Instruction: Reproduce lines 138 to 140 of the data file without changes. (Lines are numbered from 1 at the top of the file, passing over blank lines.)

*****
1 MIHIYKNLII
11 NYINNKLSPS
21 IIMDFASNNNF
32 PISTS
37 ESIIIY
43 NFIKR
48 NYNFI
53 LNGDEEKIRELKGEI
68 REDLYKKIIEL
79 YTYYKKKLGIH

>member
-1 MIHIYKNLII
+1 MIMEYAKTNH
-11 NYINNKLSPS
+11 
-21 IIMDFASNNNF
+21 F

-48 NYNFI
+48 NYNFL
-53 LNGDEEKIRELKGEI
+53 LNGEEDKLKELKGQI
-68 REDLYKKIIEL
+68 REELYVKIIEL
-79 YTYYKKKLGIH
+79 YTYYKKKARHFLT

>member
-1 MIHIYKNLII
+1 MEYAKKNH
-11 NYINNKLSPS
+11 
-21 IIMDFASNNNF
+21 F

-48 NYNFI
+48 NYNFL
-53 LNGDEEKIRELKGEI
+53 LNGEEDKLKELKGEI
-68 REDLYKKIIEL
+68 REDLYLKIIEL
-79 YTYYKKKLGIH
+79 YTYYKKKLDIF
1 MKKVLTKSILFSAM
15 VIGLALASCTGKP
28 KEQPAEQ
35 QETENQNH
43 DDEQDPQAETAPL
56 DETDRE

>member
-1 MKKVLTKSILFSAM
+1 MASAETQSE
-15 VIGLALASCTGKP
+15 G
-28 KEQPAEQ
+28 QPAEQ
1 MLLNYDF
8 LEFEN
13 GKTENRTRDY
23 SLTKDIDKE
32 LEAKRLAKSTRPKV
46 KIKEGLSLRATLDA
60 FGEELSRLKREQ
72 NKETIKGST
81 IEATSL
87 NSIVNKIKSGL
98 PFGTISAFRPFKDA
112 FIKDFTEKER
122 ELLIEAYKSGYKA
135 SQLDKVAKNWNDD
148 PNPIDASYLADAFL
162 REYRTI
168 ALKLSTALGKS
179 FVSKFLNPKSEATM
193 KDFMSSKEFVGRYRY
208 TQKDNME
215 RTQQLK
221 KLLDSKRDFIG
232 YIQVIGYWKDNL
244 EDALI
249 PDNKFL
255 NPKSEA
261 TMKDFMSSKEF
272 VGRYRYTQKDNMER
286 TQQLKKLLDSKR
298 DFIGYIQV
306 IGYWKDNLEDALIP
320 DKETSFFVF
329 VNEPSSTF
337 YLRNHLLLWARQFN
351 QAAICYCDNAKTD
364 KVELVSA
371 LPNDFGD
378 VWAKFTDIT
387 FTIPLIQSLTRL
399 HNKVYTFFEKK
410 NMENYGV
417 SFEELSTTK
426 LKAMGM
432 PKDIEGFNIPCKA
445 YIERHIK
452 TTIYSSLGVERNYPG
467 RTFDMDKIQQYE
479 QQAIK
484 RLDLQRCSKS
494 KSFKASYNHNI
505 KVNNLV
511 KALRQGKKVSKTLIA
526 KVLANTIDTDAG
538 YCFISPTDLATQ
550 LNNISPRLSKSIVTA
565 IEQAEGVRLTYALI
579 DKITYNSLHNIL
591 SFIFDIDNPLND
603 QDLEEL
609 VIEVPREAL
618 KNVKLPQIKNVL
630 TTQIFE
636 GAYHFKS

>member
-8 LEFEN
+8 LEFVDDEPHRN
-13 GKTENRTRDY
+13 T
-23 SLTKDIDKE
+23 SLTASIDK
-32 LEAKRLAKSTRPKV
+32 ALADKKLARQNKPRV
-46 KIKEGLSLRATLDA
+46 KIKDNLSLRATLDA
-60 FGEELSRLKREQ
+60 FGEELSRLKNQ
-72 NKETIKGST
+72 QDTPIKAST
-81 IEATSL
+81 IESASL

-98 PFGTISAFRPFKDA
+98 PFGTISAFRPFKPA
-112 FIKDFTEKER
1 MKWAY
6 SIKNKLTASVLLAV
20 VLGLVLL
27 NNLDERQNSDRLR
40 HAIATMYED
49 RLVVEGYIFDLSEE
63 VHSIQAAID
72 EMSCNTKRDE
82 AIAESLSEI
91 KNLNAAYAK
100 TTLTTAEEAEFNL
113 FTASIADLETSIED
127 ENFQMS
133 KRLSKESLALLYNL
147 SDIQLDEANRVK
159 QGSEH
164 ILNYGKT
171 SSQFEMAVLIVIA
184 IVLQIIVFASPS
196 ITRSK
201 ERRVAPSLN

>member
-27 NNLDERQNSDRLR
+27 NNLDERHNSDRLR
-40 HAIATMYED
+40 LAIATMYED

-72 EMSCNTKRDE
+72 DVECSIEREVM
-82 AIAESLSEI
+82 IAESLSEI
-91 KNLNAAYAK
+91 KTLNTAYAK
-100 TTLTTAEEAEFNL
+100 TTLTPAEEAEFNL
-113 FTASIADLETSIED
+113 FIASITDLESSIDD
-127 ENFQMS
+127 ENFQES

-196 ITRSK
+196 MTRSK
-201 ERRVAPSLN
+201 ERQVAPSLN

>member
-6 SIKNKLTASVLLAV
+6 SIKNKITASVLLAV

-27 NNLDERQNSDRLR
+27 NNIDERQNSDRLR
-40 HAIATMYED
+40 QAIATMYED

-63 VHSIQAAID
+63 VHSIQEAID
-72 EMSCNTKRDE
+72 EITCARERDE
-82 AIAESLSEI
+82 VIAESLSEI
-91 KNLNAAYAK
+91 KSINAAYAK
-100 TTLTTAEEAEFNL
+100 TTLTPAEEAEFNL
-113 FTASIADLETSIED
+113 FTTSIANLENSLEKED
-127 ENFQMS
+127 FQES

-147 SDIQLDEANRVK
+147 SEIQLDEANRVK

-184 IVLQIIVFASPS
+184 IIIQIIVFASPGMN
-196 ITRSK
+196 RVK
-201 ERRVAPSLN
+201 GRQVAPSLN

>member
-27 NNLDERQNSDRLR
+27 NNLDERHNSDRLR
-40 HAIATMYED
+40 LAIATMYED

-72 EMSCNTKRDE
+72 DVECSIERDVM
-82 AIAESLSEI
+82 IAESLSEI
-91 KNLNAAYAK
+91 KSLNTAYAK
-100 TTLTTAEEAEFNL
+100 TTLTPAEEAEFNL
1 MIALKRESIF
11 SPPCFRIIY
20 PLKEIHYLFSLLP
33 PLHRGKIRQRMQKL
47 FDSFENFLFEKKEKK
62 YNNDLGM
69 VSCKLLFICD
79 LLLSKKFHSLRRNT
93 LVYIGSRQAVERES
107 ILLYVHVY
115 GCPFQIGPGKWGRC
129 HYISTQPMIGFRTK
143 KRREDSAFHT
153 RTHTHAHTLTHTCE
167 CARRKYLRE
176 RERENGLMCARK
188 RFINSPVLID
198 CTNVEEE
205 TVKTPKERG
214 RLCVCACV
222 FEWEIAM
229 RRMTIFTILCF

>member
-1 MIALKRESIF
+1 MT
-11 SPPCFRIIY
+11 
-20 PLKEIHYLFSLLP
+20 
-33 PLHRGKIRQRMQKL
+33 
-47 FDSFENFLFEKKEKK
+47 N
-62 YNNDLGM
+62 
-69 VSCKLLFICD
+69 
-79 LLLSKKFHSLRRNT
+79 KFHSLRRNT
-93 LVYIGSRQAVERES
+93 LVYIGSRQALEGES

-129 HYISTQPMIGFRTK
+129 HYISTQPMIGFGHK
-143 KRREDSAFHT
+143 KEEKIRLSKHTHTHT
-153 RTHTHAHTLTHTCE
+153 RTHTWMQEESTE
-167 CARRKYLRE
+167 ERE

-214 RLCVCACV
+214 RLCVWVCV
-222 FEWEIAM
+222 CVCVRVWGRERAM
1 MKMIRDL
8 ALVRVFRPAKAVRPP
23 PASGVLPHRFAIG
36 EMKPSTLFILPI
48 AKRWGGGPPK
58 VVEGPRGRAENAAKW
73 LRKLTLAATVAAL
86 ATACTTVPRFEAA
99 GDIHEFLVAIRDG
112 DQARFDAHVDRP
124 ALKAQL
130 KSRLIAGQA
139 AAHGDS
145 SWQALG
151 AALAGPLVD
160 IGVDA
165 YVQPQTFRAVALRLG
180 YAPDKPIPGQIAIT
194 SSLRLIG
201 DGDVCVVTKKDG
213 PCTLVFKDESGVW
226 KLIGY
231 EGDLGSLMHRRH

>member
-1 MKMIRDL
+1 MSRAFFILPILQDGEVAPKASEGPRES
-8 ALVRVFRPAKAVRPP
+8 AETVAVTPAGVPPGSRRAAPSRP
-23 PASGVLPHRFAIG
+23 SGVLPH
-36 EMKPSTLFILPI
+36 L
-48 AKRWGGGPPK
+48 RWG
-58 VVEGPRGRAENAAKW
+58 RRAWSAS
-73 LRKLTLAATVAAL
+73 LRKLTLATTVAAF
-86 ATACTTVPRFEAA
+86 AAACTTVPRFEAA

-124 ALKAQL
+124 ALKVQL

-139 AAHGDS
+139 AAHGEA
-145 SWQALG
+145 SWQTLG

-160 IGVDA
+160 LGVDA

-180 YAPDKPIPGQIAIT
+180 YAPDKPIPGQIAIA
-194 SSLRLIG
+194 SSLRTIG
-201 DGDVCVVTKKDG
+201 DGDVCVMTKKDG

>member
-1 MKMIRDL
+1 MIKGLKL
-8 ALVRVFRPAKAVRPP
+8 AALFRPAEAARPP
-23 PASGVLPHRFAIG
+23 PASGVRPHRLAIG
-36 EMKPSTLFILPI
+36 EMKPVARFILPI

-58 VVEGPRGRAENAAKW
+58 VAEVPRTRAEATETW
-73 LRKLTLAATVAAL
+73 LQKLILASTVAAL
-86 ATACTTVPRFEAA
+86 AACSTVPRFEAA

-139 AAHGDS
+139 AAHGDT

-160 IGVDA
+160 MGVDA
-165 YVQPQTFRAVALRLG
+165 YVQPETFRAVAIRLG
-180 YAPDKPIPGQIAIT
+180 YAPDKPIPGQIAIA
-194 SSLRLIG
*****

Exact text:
6 SIKNKLTASVLLAV
20 VLGLVLL
27 NNLDERQNSDRLR